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Council to appeal some Ocean Outfall conditions

Council to appeal some Ocean Outfall conditions

A detailed examination of the 381-paged Ocean Outfall Resource Consents decision has resulted in the Christchurch City Council deciding to appeal a small number of conditions, says Council senior engineer responsible for the project, John Moore.

The decision was released earlier this month by Environment Canterbury granting all consents, subject to conditions, to build and maintain the proposed Ocean Outfall pipeline from the Bromley treatment ponds out 3km offshore into Pegasus Bay.

The Council was delighted with this decision, but amendments are being sought to ensure Council confidence that all the conditions can be complied with and these will be lodged with the Environment Court soon, Mr Moore says.

"Further clarification is needed on a small number of the consent conditions to give Council confidence that it can fully comply with the consent requirements," he says.

The issues being appealed include how consent conditions will be interpreted in future and testing for indicator organisms. "With the agreement of those parties registered to the consent appeal, the Council's hopeful that the appeal can be resolved quickly through negotiated settlement rather than going through the expense of a full hearing in the Environment Court," Mr Moore says.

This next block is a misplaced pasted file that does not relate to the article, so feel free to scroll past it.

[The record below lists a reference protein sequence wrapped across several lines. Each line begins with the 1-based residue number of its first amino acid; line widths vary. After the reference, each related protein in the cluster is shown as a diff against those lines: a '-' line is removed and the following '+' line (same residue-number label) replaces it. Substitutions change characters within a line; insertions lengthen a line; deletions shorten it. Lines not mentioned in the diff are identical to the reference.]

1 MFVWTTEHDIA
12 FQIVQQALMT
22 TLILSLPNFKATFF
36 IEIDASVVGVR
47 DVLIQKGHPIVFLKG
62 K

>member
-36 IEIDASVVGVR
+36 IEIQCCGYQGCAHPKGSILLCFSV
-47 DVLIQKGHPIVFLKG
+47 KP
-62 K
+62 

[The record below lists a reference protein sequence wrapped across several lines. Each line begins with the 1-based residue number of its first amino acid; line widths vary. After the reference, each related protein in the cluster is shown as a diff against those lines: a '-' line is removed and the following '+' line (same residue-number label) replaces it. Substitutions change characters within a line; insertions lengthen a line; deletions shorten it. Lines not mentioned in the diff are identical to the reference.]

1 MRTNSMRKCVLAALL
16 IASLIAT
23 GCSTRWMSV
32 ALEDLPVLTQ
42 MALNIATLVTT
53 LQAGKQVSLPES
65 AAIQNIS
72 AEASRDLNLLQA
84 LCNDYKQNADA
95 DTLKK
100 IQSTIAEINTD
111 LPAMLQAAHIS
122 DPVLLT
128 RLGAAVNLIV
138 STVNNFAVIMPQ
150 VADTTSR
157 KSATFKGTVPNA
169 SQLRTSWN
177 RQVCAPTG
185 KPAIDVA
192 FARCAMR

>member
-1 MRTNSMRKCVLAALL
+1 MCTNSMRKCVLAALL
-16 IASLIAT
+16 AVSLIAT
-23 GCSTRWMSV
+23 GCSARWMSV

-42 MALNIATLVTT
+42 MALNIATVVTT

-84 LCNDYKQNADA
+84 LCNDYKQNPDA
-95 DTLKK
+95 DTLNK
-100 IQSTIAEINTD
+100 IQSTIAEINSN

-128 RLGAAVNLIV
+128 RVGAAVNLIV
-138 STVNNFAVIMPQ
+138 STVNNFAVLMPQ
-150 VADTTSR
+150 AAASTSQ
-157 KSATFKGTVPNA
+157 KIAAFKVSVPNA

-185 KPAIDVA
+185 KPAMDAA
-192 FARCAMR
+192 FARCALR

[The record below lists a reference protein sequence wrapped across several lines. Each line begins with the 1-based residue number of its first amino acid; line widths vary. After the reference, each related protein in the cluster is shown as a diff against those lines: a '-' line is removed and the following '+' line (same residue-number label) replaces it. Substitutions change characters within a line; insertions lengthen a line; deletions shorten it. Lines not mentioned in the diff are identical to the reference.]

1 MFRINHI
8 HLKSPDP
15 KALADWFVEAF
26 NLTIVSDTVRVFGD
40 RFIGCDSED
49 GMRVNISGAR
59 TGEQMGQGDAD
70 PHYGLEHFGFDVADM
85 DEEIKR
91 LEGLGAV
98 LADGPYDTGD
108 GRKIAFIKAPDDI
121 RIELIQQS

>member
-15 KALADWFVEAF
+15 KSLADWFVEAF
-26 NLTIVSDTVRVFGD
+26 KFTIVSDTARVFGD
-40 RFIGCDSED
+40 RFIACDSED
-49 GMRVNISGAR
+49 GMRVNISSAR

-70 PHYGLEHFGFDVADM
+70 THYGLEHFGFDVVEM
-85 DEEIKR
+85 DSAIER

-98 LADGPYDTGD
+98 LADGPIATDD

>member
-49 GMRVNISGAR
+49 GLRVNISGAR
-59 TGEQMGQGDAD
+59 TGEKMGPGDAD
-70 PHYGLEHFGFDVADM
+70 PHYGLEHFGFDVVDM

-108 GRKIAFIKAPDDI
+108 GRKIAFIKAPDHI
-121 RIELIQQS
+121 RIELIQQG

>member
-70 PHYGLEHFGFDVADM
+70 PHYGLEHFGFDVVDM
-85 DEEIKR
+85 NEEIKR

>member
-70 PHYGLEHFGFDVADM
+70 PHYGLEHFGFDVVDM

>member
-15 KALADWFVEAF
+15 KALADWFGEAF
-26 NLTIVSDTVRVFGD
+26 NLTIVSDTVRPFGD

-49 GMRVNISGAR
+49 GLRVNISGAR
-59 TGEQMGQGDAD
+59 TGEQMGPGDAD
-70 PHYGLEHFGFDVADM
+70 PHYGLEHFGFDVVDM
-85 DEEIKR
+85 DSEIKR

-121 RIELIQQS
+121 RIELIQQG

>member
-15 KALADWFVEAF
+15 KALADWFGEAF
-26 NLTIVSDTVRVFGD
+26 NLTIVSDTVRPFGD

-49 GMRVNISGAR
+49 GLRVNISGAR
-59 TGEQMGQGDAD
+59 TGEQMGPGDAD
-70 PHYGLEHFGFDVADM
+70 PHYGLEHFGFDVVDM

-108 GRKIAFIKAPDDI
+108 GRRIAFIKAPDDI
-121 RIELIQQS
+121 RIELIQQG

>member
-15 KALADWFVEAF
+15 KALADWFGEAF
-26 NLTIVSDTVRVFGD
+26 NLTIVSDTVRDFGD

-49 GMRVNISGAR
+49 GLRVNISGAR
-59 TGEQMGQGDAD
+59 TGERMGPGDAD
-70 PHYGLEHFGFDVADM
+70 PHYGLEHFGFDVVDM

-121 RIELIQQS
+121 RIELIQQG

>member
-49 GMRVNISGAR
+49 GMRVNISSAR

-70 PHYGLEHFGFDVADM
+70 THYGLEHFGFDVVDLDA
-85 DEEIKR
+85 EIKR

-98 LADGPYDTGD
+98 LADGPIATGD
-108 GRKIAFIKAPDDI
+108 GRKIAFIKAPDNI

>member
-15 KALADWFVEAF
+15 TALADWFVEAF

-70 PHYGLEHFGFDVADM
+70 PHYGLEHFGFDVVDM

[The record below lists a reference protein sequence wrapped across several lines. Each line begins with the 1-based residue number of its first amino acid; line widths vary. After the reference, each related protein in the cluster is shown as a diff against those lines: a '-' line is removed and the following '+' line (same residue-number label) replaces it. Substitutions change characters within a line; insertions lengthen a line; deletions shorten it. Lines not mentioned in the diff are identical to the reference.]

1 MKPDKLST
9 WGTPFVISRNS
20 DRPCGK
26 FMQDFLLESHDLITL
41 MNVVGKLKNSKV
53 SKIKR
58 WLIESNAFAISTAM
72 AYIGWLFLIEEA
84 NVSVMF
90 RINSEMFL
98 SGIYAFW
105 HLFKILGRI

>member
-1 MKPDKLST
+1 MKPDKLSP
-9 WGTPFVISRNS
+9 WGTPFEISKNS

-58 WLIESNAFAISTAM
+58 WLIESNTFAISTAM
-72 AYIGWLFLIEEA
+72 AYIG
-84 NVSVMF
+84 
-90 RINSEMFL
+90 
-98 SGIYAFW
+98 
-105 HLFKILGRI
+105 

The approvals take the City Council a step closer to removing the city's treated wastewater discharge from the Avon-Heathcote Estuary. It will instead be piped - buried all the way from the oxidation ponds to 3km out into Pegasus Bay. A previous Environment Court decision ruled that the discharge must be removed from the Estuary by September, 2009.

Now that tenderers have been selected from a Registration of Interest process, a team of Council staff and independent consultants have begun a more detailed design and interactive tender process with contractors to discuss options for building the Ocean Outfall, Mr Moore says.


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